India has always been famous for its textiles and Rajasthan, especially for its hand-block printed and dyed textiles. Ancient and medieval literature mention the colorful textiles produced in this region. The earliest specimens on display are small fragments excavated at AL FUSTAT near Cairo, Egypt. French archaeologists, while excavating at Al Fustat, old capital of Egypt, found dead bodies wrapped in coarse cotton fabric printed with bright colours. At the time of discovery, these were not documented as originating from India, but later, the renowned French scholar late Mr. R. Fister identified them after closely studying the styles of the costumes and textiles depicted in the ancient Jain miniature paintings from Western India, and on that basis they were documented as being from Gujarat, India. This led scholars to start believing that India was producing colorful printed fabric in the 14th-15th century which was exported to the European and African countries.
After founding the new city of Jaipur, Sawai Jai Singh brought all the royal departments to his new capital and renamed them. Bhakhata Rama Shah, a Jain poet, writes in his work Buddhi Vilas, composed in 1770, (twenty seven years after the death of Sawai Jai Singh) that the Maharaja changed the Persian names of all his thirty-six karkhanas into Hindi. Out of these, four - Toshakhana, Chhapakhana, Rangkhana and Siwankhana, were associated with costumes and textiles.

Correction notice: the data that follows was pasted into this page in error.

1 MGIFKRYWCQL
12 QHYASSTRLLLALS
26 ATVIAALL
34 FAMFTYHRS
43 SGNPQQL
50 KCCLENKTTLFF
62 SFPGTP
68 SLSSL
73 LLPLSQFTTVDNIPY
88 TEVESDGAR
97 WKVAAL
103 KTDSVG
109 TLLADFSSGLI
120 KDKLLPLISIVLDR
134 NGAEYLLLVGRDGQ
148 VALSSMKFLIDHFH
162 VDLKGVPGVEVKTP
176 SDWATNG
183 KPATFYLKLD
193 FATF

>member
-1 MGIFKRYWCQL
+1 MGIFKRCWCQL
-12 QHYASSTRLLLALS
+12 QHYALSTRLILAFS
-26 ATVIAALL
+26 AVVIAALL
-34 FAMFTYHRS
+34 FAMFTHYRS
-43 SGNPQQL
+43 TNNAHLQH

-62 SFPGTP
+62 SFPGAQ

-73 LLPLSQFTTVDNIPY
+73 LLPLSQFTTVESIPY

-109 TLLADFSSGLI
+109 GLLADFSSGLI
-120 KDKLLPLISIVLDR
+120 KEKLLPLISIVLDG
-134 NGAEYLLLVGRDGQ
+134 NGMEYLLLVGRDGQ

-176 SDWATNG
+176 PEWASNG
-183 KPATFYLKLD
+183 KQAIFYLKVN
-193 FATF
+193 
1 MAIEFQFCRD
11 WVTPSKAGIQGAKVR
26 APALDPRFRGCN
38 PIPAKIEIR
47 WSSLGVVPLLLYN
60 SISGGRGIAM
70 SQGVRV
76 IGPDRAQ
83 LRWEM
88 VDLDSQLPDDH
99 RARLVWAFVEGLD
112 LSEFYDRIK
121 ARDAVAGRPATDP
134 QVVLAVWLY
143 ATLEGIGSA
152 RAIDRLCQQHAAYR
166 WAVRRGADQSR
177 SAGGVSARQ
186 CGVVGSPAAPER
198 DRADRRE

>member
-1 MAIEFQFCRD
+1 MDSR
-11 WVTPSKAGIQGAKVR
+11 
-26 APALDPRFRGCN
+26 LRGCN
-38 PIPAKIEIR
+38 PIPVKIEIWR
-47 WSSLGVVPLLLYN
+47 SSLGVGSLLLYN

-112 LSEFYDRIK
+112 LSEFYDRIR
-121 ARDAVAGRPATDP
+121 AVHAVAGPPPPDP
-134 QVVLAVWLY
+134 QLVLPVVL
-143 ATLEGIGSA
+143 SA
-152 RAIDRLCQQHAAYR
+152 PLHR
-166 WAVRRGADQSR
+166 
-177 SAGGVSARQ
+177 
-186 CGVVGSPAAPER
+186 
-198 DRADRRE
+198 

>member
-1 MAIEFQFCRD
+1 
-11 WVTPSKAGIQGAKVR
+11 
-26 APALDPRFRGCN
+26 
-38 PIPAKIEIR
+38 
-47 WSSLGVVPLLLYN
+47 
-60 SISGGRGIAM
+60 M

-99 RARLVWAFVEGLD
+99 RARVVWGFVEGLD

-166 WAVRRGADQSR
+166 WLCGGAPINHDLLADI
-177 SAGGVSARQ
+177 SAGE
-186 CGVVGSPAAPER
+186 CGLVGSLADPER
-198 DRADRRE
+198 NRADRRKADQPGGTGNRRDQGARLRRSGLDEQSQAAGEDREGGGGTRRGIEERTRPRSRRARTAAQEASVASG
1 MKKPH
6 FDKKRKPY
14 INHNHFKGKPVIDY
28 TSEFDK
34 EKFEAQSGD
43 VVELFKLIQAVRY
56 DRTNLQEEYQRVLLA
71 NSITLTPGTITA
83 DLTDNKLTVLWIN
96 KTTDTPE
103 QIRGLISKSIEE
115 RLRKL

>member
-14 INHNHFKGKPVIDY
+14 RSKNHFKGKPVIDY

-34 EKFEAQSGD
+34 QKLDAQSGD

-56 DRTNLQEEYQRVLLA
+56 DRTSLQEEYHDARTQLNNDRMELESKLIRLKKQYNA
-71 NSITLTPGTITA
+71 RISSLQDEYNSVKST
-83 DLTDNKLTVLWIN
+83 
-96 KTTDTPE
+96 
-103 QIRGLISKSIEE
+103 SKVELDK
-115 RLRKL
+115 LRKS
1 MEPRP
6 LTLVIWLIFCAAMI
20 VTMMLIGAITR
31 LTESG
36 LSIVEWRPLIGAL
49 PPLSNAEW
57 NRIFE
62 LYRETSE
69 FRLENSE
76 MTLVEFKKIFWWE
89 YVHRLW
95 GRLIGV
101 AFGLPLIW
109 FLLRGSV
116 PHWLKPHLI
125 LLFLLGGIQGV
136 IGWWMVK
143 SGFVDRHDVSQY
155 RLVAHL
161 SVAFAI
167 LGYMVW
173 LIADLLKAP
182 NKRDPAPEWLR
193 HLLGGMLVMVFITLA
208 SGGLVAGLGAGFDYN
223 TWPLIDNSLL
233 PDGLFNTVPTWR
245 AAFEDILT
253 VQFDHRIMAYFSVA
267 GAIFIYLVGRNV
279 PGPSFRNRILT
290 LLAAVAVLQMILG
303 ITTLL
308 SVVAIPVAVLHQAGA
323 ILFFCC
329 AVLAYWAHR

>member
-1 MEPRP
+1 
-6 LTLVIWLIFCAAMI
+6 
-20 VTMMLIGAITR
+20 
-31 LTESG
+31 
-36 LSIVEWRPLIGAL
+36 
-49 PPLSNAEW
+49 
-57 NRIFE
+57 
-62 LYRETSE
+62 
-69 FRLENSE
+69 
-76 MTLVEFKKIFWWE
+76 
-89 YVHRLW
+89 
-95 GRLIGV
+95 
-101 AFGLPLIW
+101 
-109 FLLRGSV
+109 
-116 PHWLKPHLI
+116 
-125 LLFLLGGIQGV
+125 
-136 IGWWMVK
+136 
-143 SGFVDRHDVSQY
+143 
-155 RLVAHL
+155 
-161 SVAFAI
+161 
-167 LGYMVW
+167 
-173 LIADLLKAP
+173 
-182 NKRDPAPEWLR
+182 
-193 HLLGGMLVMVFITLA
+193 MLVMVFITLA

Toshakhana, probably had to deal with daily-wear clothes.
In the Chhapakhana, the printing on cloth was carried out by means of a wooden block.
Rangkhana & Siwankhana
Rangkhana and Siwankhana, as suggested by their names, looked after dyeing and stitching work. The Rangkhana records frequently mention dyeing and printing of Mahmudi.
Bagru, is an important centres of hand-block printing and though it originally produced textiles for the local market, today it caters to the international and the export markets. The Bagru prints are usually on a creamish background. The motifs printed at Bagru are large with bold lines, inspired by the wild flowers, buds, leaves and geometric patterns.
Bagru is said to be situated on the banks of the river Sanjaria, which is believed to have originated from a water source some 7 kms west of the village. It was then known as Bagora island, from where Bagru perhaps derived its name. The source of the river is said to have dried up and for the past 50 years there has been no sign of the river, though many people still remember the river existed here. It is widely believed that the water of this river permeated the soil of Bagru to give it the special BAGRU LOOK appearing in its rich brown, red and black.
History Of The Chiapas
The social structure of ancient India was based on the Caste System or Varna Vayavastha. The art of hand-block printing was practised by the Chhipa community only and, till today, it is peculiar to this community. Not only in Bagru, but also in Akola, near Jodhpur and Bagh in Madhya Pradesh, the Chiapas are practicing the traditional art of hand-block printing. All the Chiapas of Bagru claim to be the descendants of saint Namdev of Maharashtra (1270-1350). They had to migrate due to the incessant warfare and raids between the Mughals and the Marathas. The Chiapas had settled here about 400 years back and some families had migrated from Gujarat. It is said that the thakur had brought the Chiapas from different places and helped them settle here.